Then they wash their hands and mouths from water in a stone basin as a last purifying step.

The host receives the guests through a low door or gate, forcing them to bow upon entry — a reminder to be humble.

The doorway also symbolizes leaving behind the material world and entering the spiritual world.

For an informal ceremony, guests are served sweets and tea. A formal ceremony will include a full meal and can take up to four hours.

It is an art and one may study for a long time to be qualified to do it right.

A tea ceremony generally involves the preparation of powered green tea known as Matcha, which was originally used by monks in Japan to center themselves during meditation. Over time, it became part of Japanese tea ceremonies and then an everyday drink.

Matcha is gaining in popularity in the West, with matcha cafes opening in New York, L.A., Boston and Miami.

Because one consumes the entire leaf instead of simply a bag steeped in water, matcha has more fiber and 20 times the anti-oxidants of regular green tea. The way it is processed fills it with chlorophyll and vitamins, making it good for detoxing.

In Japan, people may choose to take classes or join clubs dedicated to teaching this tradition. Students learn the common hosting duties such as

  • how to properly enter and exit the tea room,
  • when to bow,
  • making the tea correctly,
  • proper placement and cleaning of the utensils and equipment,
  • as well as appropriate guest behavior like handling and drinking from the tea bowl.

It reminds me of many indigenous ceremonies, which are all designed to bring us closer to God and to appreciate the simple beauty of this magnificent creation.

Every placement of a spiritual instrument has a purpose, one of which is to call in the good spirits to hear our prayers and act on them.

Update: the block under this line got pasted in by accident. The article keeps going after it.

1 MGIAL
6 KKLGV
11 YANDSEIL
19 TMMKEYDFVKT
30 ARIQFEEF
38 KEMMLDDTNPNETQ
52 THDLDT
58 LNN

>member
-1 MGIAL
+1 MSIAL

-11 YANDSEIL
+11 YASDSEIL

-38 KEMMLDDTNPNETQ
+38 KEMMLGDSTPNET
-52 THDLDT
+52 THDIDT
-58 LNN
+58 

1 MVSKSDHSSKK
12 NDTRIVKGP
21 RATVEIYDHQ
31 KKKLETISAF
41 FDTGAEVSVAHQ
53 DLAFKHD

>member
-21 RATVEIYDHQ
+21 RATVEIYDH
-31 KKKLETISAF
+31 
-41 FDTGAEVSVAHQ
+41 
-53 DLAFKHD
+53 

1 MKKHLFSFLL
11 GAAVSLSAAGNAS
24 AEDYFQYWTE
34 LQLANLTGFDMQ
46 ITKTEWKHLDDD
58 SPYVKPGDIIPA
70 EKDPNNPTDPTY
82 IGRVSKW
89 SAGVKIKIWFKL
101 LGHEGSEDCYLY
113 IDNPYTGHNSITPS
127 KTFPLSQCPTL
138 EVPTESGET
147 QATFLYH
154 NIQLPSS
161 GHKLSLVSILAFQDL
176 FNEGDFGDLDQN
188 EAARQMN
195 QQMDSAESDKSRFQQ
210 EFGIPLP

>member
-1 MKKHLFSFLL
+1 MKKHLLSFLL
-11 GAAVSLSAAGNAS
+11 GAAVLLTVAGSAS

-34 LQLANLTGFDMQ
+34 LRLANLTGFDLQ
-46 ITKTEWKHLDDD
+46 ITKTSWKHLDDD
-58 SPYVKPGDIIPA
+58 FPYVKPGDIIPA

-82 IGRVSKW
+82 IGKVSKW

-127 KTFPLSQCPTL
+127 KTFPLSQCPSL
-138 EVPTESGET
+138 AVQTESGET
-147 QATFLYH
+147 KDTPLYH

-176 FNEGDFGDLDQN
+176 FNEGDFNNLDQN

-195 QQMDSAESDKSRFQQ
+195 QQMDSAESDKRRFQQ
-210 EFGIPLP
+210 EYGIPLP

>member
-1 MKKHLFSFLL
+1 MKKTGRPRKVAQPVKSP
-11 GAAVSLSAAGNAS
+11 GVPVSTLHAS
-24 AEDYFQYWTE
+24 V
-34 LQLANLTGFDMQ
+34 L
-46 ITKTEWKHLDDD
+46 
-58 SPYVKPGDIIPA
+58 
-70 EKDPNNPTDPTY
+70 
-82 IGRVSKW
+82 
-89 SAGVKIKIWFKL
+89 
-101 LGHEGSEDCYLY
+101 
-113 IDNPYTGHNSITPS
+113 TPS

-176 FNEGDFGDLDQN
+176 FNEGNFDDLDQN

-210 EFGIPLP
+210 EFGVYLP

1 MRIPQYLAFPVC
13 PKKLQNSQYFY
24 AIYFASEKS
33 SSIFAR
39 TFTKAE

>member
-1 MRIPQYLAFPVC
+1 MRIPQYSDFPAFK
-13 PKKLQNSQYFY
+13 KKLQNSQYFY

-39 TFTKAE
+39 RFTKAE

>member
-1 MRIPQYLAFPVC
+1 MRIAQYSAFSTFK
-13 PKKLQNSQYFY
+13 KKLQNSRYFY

The low door of the purification lodge makes us all equal and reminds us to be humble, just as the entryway to the tea room. We leave the mundane world behind and purify ourselves to be worthy of serving the Creator.

Over the years, I have come to understand that ceremony is the language of spirit – the language of humility, respect, kindness and grace.

Whatever tradition you follow is sacred, as long as it gives you the experience of being in the presence of the Divine.

Honoring guests is a time-honored tradition in many cultures of bringing beauty and kindness into every day life.

It’s not necessary to conduct a formal tea ceremony in order to experience tranquility, mindfulness and share joy with friends. One can do that with any meal, or even a cup of tea. Why not try it?

What traditions do you share with friends that bring joy and contentment?

“The first time you share tea with a Balti, you are a stranger. The second time you take tea, you are an honored guest. The third time you share a cup of tea, you become family.” A Pakistani village elder to author Greg Mortenson in Three Cups of Tea: One Man’s Mission to Promote Peace – One School at a Time



Molly Larkin

Molly Larkin is the co-author of the international best-seller "The Wind Is My Mother; The Life and Teachings of a Native American Shaman”  and other books on health. She is passionate about helping people live life to their fullest potential through her classes, healing practice and blog at www.MollyLarkin.com